What is Imposter Syndrome?
‘Imposter Syndrome’, is a psychological phenomenon, first named in the 1970s by Pauline Clance and Suzanne Imes, two psychologists, and refers to the feeling of being inadequate or incapable and attributing successes to ‘luck’ or external factors, despite evidently being a high achiever. The ‘imposter’ element of the idea refers to the feeling of fraudulence and chronic self-doubt held by sufferers, regarding their achievements or successes and a fear of being found out. Constant self-criticism and disengagement are common among people who suffer from imposter syndrome, and no matter how successful ‘imposters’ are, they are unable to feel deserving of what they have achieved in their lives.
Imposter Syndrome in Men
Imposter syndrome sufferers were initially believed to be mainly women, particularly in male dominated industries, however in recent times research has pointed to imposter syndrome being a feeling that is, in fact, more prevalent among men. A 2018 study of 500 students at a US university found that men suffered more after receiving negative feedback than women did, in addition to performing worse when they believed a higher authority was going to be monitoring their performance on a task, demonstrating how feelings of inadequacy disproportionately affect males.
An article by business insider refers to Amy Cuddy, a Harvard psychologist, who gave a TED talk on power posing and was inundated with emails from people who were struggling with feelings synonymous with imposter syndrome, with around half of the emails she received coming from men.
Men often feeling uncomfortable discussing struggles is said to be a factor exacerbating the struggle felt among men with impostor syndrome, however it is important to understand that even the most successful men struggle with feeling like their success is underserved.
More of Cuddy’s research on imposter syndrome demonstrated how imposter syndrome affects men regardless of their levels of professional success, as she interviewed Neil Gaiman, a highly successful and award winning author, who said that even after he became a bestselling author he still feared that one day someone would turn up at his door and tell him he did not deserve to be allowed to write every day for a living, and needed to get a “proper job”.
The Roots of Imposter Syndrome
Many researchers believe the roots of imposter syndrome to lie in childhood, associated with the labels that parents may attach to their children, such as ‘the intelligent one’ or ‘the lazy one’, with some also believing that parents’ labelling of children can also positively affect their perceptions of themselves, should they be brought up to believe they have a high level of self-worth. Childhood also comes into play due to the idea that coming from a family that valued high achievement adds to the pressure in later life to perform well, often professionally.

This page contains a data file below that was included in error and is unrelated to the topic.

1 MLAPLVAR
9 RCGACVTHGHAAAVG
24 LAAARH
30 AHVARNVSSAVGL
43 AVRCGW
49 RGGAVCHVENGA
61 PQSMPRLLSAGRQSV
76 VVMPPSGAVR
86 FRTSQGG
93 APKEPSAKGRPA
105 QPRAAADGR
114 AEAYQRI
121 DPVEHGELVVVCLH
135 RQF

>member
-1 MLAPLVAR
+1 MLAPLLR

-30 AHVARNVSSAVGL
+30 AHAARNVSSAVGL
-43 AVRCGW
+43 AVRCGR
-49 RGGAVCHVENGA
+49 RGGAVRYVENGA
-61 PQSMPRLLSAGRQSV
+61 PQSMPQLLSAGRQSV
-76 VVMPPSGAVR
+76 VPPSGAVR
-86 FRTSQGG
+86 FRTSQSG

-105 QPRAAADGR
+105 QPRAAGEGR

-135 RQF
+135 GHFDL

Imposter syndrome is also believed to be triggered when starting a new role, where feelings of not belonging and being incapable in comparison to your colleagues are often evoked.
Imposter Syndrome in Parents
Whilst imposter syndrome is often linked to professional environments, feelings of inadequacy as a parent are also commonly felt. Often parents can discount their own successes, blaming their children’s successes on “getting lucky” or “whoever elses’s genes”. Imposter syndrome can also manifest in parents’ inability to recognise the achievements of their children, heightened through comparison with other children, leading to a failure to internalize the individual successes of their children.
Parenting imposter syndrome also occurs as parents feel like they are not capable of raising and caring for another human being and suffering from high levels of self-doubt at parenting efforts and fear of the long-term outcomes. Social media sites and posts are often sources of these feelings of inadequacy, however when scrolling through these sites it is important to remember that these posts are not true reflections of people’s parenting experiences, and everyone else may be feeling the same.
Dealing With Impostor Syndrome
In order to tackle impostor syndrome, one of the first steps to take is being aware of your feelings and keeping track of feelings when they emerge. Being kind to yourself is also important when overcoming imposter syndrome, as it is normal not to be perfect at everything, particularly in new situations, and with time these feelings often subside. It is important also, to remember that sometimes feeling less than confident in your ability is normal but these feelings are not truly reflective of your ability.
Often people with imposter syndrome feel alone in their suffering, believing that they are the only ones who are feeling like imposters, causing the situation to only worsen and lead to isolation. It is important, therefore, to speak to someone about your feelings, allowing an open conversation, and meaning that your suffering is not something you are going through alone.
In terms of what employers can do to tackle imposter syndrome among their employees, it is recommended that they seek to tackle the issue in career development activities, such as training and mentoring, to normalise the phenomenon and then, in turn relieve the guilt that can be felt by those who are suffering.
Imposter syndrome is not something that can be instantly cured, however keeping perspective on the issue is key; realising that you are not the only one feeling this way, and that you may never truly get over these feelings. But it is important to remember that even the most successful people, people who you may even look up to, struggle with feeling that their success is not deserved.
Article by Sorcha Simons